Right shoulder to stupa
In the centre of the warehouse I worked in two years ago is a 7m high stupa which is both beautiful and impressive. Buddhists traditionally keep a stupa, or any revered object or person, to their right-hand side. Some people who work in the warehouse go to elaborate lengths to go around the stupa clockwise, to keep right shoulder to the stupa. Some go about it quietly, while others are (at times) vocally critical of people who dare to go anti-clockwise, showing their left-side to the stupa. But why I asked? What is the point? Because, I was told, it is traditional. I am not superstition person and I found this puzzling. Again I think this goes back to Brahminical ideas of ritual purity. Even today in India the left hand is impure because it is used for cleaning the anus after taking a dump. The Indians use water and not toilet paper for this. So the left hand is unclean, often quite literally, and one eats with the right. Hence if you revere someone you keep your left hand away from them. Additionally the outcastes were required to dress with their left shoulder uncovered, while the higher castes uncovered their right shoulder - this uncovering the right shoulder is a constant, if entirely incidental, theme of the Pali Canon.

Now I'm right handed and I wipe my arse with my right hand. So by the logic of ancient India my right side is impure and I should either go clockwise around the stupa, but walk backwards; or go the other way. But after I wipe my bum I wash my hands and consider them clean at that point. No literal or ritual pollution! My own belief that it is the quality of awareness of the significance of the stupa which is important - and I can go any way around the thing if I have the right attitude.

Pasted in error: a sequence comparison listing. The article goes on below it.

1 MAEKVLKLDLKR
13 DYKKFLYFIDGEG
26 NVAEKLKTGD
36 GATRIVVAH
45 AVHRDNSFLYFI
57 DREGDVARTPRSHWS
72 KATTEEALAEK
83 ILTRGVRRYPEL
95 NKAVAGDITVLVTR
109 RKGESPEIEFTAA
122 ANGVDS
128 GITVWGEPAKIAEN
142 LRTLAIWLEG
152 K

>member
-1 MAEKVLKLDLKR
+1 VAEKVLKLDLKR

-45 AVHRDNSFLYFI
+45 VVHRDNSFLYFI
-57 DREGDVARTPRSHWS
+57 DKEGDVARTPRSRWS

Tantra and ritual impurity.
My other example emerges out of the antinomian practices of the Tantra. Antinomian means "released from moral obligations". It originates in a Christian context, but with reference to Indian religion it relates to actions which are ritually impure. So the tantric yogin chooses a consort from the untouchable castes, frequents a cremations ground and messes about with bones and skulls, and consumes meat, alcohol and sexual fluids. These are some of the most polluting things a caste Hindu could do. The point is that the Buddha does not make distinctions like pure/impure . So the yogin experiences these intensely polluting activities with a view to maintaining their equanimity in the face of very strong provocation, to overcome their cultural conditioning around the notion of pollution. For the first time there is a sense of cross-over with western culture. We too have taboos around death that mean human remains are disposed of very purposefully, and according to laws and special customs. However contact with death is not ritually polluting as it is for the Brahmin - it does not require lengthy ritual cleansing for instance. Meat eating, drinking liquour, and even the odd mouthful of sexual fluid, are not particularly taboo in western society. Having sex with a low class person might be seen as tacky in some circles, but again not ritually polluting in a way that requires ritual cleansing.